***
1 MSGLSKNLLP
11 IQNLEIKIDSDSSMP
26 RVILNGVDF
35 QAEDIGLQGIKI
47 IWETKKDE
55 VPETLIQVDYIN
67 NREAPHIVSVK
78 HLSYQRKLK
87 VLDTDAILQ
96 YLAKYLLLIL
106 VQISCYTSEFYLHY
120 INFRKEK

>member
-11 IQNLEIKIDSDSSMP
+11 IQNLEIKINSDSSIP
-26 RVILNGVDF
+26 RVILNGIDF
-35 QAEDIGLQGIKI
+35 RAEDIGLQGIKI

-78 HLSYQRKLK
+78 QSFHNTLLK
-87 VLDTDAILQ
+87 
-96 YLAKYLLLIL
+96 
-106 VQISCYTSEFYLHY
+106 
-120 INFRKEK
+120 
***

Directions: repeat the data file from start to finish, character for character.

1 MSGLSKNLLP
11 IQNLEIKIDSDSSMP
26 RVILNGVDF
35 QAEDIGLQGIKI
47 IWETKKDE
55 VPETLIQVDYIN
67 NREAPHIVSVK
78 HLSYQRKLK
87 VLDTDAILQ
96 YLAKYLLLIL
106 VQISCYTSEFYLHY
120 INFRKEK

>member
-11 IQNLEIKIDSDSSMP
+11 IQNLEIKINSDSSIP
-26 RVILNGVDF
+26 RVILNGIDF
-35 QAEDIGLQGIKI
+35 RAEDIGLQGIKI

-78 HLSYQRKLK
+78 QSFHNTLLK
-87 VLDTDAILQ
+87 
-96 YLAKYLLLIL
+96 
-106 VQISCYTSEFYLHY
+106 
-120 INFRKEK
+120 